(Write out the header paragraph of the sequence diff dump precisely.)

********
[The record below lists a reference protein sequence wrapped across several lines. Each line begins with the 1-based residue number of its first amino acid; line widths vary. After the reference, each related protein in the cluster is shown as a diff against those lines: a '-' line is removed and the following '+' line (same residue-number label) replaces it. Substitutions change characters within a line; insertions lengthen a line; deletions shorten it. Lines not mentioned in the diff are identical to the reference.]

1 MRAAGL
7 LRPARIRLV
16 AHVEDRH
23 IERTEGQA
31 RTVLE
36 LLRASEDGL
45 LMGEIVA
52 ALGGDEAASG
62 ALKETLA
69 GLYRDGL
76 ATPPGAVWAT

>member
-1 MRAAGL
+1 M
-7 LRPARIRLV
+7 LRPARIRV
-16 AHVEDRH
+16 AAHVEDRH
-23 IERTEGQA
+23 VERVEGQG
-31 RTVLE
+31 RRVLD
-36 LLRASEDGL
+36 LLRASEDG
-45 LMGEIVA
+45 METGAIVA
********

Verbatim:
[The record below lists a reference protein sequence wrapped across several lines. Each line begins with the 1-based residue number of its first amino acid; line widths vary. After the reference, each related protein in the cluster is shown as a diff against those lines: a '-' line is removed and the following '+' line (same residue-number label) replaces it. Substitutions change characters within a line; insertions lengthen a line; deletions shorten it. Lines not mentioned in the diff are identical to the reference.]